Listen, I don’t need Kenny freaking Chesney preaching to me about the ills of modern society and the trappings of technology. He needs to be on a damn beach somewhere with his stupid puka shell necklace and sand in his ass crack, contracting melanoma with a Corona in his hand. That’s the Kenny Chesney we’ve known and bemoaned for 20 years now.
This fanciful notion of Kenny Chesney as social activist all started back in 2014 with his record The Big Revival, or actually back in 2013 when Kenny Chesney had a trend-chasing Bro-Country record all rip raring ready to go, and shitcanned it because he saw the writing on the wall and where everything was headed. It might have saved Kenny’s career, but it also sent him down this path where now he thinks his inane music can save the world. The problem is, it was Kenny Chesney and folks like him that bred an entire generation of mind-numbed consumer-driven robots to begin with. Now he wants credit for stimulating a great awakening from the nightmare he helped create.
“Noise” is not a bad song. It’s not a good one either, and it’s certainly not country. But it’s not bad. And is it better than Bro-Country or some island ballad? I guess it is, but only as the lesser of evils. The problem here is that the song takes itself too seriously, and it’s built from the same stupid formula Kenny Chesney has used before. Kenny tells this really inspired story of how the song came about…
Sometimes you know you’ve got something so timely, so right then, you have to grab it. It seemed like everywhere I turn, everywhere I go, there is so much stuff coming at you. Your phone, your car, on the streets, on TV. Everywhere it’s just so loud, so much, so many different things all pushing buttons, being sensational, shouting for attention. You can’t escape it, and you can’t turn it down.
…so then he turns around, contracts three other professional songwriters, including “Count Formula” himself Shane McAnally, the ubiquitous Ross Cooperman, and cuts a song that doesn’t cut through the “noise” that interrupts our thoughts, it arguably lends to it, and isn’t as much timely as it is opportunist to take advantage of the political climate. It just takes too much pride in itself for being original when in truth the message is rehashed, tired, and ineffective. It doesn’t help that the music itself really doesn’t go anywhere and just feels like whitewashed blandrock.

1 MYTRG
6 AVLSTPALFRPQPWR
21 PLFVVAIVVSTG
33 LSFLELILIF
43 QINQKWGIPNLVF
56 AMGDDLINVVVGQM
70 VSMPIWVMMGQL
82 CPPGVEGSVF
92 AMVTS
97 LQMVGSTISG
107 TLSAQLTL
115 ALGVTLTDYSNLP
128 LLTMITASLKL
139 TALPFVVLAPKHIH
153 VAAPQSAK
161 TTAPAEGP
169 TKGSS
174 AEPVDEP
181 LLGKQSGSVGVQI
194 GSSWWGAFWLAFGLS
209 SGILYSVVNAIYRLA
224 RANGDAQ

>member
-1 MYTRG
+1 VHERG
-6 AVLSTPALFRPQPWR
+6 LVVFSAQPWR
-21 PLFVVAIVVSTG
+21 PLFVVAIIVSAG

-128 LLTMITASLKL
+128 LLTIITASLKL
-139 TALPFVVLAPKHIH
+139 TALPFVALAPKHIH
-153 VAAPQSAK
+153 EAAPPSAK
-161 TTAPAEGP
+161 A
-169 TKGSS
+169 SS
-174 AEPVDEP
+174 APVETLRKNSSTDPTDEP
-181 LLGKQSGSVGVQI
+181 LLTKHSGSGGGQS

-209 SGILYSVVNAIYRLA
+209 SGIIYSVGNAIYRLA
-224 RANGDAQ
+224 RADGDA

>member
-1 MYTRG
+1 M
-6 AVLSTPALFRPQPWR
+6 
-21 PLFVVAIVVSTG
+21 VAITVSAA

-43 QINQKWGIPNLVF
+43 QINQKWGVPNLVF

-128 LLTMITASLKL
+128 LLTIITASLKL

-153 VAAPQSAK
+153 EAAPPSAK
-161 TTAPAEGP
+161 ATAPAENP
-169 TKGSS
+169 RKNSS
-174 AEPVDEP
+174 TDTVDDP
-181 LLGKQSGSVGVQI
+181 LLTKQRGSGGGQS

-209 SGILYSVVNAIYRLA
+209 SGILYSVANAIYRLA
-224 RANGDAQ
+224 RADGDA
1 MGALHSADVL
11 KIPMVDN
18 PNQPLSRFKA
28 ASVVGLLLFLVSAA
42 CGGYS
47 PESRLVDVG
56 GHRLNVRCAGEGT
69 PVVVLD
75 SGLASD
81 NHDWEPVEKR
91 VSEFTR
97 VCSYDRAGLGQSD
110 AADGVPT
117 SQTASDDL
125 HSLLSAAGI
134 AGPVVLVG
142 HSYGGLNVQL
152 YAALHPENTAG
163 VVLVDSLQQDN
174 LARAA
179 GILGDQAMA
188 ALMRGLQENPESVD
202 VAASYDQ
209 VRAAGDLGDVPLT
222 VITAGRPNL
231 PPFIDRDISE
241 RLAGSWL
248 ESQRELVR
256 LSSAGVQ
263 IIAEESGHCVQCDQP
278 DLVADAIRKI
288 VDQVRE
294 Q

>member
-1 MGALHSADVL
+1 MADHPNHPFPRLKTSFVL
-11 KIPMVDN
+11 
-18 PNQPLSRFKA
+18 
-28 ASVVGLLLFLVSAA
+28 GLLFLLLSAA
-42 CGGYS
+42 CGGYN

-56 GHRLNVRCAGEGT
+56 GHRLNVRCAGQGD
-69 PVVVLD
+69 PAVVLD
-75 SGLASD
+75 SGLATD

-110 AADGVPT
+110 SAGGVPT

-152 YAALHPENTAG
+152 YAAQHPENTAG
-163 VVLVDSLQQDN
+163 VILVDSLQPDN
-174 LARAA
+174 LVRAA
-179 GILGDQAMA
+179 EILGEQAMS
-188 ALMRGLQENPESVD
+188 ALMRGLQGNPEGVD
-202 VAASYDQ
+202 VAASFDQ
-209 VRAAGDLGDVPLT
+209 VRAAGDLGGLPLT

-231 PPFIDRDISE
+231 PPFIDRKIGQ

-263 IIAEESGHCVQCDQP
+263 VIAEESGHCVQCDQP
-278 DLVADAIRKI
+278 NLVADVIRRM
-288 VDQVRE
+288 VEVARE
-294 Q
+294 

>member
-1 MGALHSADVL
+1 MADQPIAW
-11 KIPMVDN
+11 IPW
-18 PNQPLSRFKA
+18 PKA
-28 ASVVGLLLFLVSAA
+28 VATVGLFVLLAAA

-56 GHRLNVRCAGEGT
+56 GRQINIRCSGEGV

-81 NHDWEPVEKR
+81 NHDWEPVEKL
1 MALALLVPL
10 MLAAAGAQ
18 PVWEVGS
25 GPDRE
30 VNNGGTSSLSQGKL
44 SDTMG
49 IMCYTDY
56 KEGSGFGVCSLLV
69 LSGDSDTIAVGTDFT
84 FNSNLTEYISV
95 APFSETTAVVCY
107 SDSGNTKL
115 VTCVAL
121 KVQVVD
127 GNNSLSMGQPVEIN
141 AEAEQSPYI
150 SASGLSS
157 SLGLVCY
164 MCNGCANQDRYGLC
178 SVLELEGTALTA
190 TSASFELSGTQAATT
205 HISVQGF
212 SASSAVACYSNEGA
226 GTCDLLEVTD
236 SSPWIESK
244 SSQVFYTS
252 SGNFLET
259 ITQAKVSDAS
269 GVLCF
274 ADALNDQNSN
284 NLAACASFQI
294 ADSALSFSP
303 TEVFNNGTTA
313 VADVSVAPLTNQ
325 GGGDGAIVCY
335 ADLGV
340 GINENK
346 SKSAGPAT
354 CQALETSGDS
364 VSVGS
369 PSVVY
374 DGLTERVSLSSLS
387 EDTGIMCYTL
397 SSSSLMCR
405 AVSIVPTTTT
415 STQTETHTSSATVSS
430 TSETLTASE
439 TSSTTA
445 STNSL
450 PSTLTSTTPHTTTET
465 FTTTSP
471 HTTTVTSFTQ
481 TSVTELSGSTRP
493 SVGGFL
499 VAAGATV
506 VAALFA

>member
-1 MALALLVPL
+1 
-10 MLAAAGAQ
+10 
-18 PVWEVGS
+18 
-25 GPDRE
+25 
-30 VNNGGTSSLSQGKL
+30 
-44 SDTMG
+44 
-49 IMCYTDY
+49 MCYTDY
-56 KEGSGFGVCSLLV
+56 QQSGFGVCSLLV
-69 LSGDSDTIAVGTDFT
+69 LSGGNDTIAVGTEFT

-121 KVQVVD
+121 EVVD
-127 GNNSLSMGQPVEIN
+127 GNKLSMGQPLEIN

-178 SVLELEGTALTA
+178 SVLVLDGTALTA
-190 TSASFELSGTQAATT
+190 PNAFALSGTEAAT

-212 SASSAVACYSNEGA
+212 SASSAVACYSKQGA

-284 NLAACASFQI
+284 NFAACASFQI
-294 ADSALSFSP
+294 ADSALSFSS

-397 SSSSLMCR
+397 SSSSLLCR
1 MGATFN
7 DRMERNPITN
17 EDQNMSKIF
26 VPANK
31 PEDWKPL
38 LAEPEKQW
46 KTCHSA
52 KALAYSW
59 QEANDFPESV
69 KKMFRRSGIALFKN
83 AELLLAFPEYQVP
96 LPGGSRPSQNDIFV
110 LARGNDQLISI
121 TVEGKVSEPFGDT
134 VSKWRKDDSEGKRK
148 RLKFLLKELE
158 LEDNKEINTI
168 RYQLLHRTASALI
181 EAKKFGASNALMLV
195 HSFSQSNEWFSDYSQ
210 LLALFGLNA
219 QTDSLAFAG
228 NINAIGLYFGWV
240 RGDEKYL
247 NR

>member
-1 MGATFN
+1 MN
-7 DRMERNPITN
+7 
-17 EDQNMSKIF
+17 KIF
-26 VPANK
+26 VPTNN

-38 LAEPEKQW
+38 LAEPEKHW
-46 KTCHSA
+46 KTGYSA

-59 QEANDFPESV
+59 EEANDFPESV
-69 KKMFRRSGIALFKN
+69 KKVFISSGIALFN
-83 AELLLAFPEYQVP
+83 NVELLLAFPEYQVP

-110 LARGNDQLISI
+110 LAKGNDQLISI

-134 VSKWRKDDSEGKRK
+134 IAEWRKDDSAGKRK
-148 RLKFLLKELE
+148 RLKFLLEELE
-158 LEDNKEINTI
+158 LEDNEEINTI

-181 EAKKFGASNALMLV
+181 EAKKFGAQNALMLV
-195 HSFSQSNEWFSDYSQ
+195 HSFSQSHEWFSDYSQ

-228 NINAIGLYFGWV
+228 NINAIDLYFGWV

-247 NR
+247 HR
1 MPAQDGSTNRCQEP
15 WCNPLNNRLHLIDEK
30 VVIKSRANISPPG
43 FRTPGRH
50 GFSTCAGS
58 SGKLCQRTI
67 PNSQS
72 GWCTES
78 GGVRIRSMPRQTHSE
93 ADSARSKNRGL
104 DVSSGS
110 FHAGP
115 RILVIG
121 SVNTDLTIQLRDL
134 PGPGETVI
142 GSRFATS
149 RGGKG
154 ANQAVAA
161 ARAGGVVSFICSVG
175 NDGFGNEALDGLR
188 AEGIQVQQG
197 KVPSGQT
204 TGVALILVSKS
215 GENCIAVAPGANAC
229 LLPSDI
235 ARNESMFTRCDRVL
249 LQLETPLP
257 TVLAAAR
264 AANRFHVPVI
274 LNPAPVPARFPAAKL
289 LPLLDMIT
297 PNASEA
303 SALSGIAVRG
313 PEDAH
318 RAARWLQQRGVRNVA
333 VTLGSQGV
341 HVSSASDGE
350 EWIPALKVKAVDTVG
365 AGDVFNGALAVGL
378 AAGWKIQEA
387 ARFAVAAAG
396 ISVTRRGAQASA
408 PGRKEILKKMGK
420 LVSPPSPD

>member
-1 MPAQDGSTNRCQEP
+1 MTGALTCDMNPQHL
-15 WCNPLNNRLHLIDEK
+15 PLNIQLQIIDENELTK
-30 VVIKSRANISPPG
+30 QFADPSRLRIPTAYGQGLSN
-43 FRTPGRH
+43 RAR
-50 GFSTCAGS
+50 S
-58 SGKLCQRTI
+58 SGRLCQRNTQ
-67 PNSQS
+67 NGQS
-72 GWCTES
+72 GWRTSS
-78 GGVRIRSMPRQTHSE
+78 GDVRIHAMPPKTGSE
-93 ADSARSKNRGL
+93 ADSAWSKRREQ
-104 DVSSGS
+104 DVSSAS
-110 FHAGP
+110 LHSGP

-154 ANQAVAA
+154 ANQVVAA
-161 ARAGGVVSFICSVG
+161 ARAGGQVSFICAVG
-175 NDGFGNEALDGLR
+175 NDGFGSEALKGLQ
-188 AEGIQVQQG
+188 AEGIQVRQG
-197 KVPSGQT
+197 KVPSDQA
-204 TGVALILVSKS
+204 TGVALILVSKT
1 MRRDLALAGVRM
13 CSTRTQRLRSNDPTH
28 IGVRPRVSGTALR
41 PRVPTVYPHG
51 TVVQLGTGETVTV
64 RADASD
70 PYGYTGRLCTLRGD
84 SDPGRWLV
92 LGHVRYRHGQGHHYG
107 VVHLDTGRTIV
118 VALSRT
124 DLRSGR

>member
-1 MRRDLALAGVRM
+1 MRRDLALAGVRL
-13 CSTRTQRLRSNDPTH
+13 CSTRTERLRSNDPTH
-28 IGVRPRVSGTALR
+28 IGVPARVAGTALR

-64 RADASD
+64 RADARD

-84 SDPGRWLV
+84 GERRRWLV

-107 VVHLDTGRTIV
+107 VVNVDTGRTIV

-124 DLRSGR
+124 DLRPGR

Go back and listen to the lead single “American Kids” from Kenny Chesney’s last album, and then listen to this song. It’s pretty much the same thing. Both start off with a sequenced, electronic rhythm, both have initial verses that do nothing more than just list off items, and both do so in a monotone “melody” that hangs on the same note through the phrase before falling off at the end. They’re both even set in the same two dominant chords of ‘G’ and ‘C’.
Beginning phrase from “American Kids”: “Double wide, quick stop, midnight, T-top, Jack in her Cherry Coke town.”
Beginning phrase from “Noise”: “Wrecking balls, downtown construction, bottles breaking, jukebox, buzzing, cardboard sign says ‘The Lord is coming.”
Phrase from Billy Joel’s “We Didn’t Start the Fire”: “Birth control, Ho Chi Minh, Richard Nixon back again
Moonshot, Woodstock, Watergate, punk rock.”
In fact when Kenny Chesney sings the line in “Noise,” “We didn’t turn it on but we can’t turn it off,” I got visions of Billy Joel and his, “We didn’t light it but we’re trying to fight it.”
I truly do appreciate the effort to actually say something in “Noise” instead of just demanding hot bodied girls into the cab of your truck or crooning a cacophonous homage to corporate beer delivered in a tractor rap. But it’s like ever since Chesney got old enough for regular prostate exams, he thinks he’s Bernie Sanders and wants to save mankind. And meanwhile the marketing doesn’t match up with the effort. It’s similar to how Chesney portrayed his single “Wild Child” as empowering to women when it was about some loose groupie. If anyone, anyone spends a second less on their smartphone after hearing “Noise,” I’ll eat my hat.
Even “Noise” seems to admit to the ineffectiveness of the effort.
“We can’t sleep, we can’t think, cant escape the noise
We can’t take the noise, so we just make noise.”
And that’s what “Noise” is. It’s just noise.